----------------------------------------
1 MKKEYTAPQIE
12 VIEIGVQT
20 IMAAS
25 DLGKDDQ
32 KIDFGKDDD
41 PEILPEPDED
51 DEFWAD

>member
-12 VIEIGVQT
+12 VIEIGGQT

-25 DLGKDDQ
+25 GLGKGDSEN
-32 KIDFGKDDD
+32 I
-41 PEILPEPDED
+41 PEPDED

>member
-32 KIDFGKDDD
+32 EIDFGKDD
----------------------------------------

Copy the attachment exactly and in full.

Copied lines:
1 MKKEYTAPQIE
12 VIEIGVQT
20 IMAAS
25 DLGKDDQ
32 KIDFGKDDD
41 PEILPEPDED
51 DEFWAD

>member
-12 VIEIGVQT
+12 VIEIGGQT

-25 DLGKDDQ
+25 GLGKGDSEN
-32 KIDFGKDDD
+32 I
-41 PEILPEPDED
+41 PEPDED

>member
-32 KIDFGKDDD
+32 EIDFGKDD